Kurir (The Courier), a government-suborned Serbian daily, published a story this morning claiming that KFOR troops at Jarinje are facing serious problems due to the Serb barricades.
Citing a reportedly well-informed anonymous source, Kurir claims that NATO troops are facing a shortage of firewood, as none of the locals want to sell it to them, and their generators lack power to heat all the tents. Another problem is the accumulation of garbage and human waste, neither of which has been removed for over a month.
People manning the barricades have also noted a reduction in flights of big KFOR supply helicopters to Jarinje and Brnjak, suggesting that the birds are down for maintenance.
The story doesn't say anything about the troops' food supply, but one has to assume it is pretty dire, consisting mostly of field rations (MRE). All these problems combined add up to a growing morale problem, and suggest that KFOR troops can't maintain this state of affairs much longer. On the other hand, the Serbs don't seem to have nearly as much trouble with their logistics. So, trying to wait them out isn't going to work.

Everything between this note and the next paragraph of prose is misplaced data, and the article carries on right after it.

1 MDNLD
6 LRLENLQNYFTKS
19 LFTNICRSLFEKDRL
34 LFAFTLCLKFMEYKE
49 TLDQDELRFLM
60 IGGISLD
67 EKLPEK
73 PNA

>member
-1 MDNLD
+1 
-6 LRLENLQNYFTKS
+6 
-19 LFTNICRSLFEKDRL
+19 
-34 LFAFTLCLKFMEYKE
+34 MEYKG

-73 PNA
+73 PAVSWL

That leaves General Drews with two unpalatable options: back off, withdraw from the checkpoints and abort the attempt to install "Kosovian" authorities in the north - or escalate and use force against peaceful, unarmed civilians. KFOR stands to lose face either way, but at least backing off can be explained as abandonment of a policy that was beyond KFOR's mandate anyway. Bonus points if the blame can be shifted to General Buehler - who did, after all, have a personal interest in supporting Thaci's "government".
The question now is whether those in charge of KFOR have enough horse sense to realize they can't win this one. Though the fact that they got themselves involved in this mess in the first place strongly suggests otherwise.